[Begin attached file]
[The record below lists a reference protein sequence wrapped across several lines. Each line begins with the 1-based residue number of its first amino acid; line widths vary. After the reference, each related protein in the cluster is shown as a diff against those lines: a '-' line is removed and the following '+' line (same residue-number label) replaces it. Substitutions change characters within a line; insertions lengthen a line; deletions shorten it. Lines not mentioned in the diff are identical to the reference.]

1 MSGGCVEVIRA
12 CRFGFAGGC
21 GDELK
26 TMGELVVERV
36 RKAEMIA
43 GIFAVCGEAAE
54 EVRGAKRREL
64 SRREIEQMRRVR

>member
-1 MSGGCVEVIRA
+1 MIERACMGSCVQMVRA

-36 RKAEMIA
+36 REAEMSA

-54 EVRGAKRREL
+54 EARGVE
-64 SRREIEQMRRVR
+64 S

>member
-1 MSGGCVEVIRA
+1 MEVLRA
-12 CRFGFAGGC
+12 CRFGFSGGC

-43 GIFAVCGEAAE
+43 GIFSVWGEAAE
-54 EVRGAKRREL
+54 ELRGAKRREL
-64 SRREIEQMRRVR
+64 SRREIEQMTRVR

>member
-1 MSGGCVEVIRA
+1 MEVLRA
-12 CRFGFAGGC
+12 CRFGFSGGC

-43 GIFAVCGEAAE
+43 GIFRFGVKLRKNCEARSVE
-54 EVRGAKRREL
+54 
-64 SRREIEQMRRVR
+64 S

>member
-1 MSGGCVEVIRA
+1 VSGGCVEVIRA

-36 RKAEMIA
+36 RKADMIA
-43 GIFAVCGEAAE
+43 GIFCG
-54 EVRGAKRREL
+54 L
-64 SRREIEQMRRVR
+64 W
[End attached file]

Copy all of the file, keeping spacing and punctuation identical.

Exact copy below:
[The record below lists a reference protein sequence wrapped across several lines. Each line begins with the 1-based residue number of its first amino acid; line widths vary. After the reference, each related protein in the cluster is shown as a diff against those lines: a '-' line is removed and the following '+' line (same residue-number label) replaces it. Substitutions change characters within a line; insertions lengthen a line; deletions shorten it. Lines not mentioned in the diff are identical to the reference.]

1 MSGGCVEVIRA
12 CRFGFAGGC
21 GDELK
26 TMGELVVERV
36 RKAEMIA
43 GIFAVCGEAAE
54 EVRGAKRREL
64 SRREIEQMRRVR

>member
-1 MSGGCVEVIRA
+1 MIERACMGSCVQMVRA

-36 RKAEMIA
+36 REAEMSA

-54 EVRGAKRREL
+54 EARGVE
-64 SRREIEQMRRVR
+64 S

>member
-1 MSGGCVEVIRA
+1 MEVLRA
-12 CRFGFAGGC
+12 CRFGFSGGC

-43 GIFAVCGEAAE
+43 GIFSVWGEAAE
-54 EVRGAKRREL
+54 ELRGAKRREL
-64 SRREIEQMRRVR
+64 SRREIEQMTRVR

>member
-1 MSGGCVEVIRA
+1 MEVLRA
-12 CRFGFAGGC
+12 CRFGFSGGC

-43 GIFAVCGEAAE
+43 GIFRFGVKLRKNCEARSVE
-54 EVRGAKRREL
+54 
-64 SRREIEQMRRVR
+64 S

>member
-1 MSGGCVEVIRA
+1 VSGGCVEVIRA

-36 RKAEMIA
+36 RKADMIA
-43 GIFAVCGEAAE
+43 GIFCG
-54 EVRGAKRREL
+54 L
-64 SRREIEQMRRVR
+64 W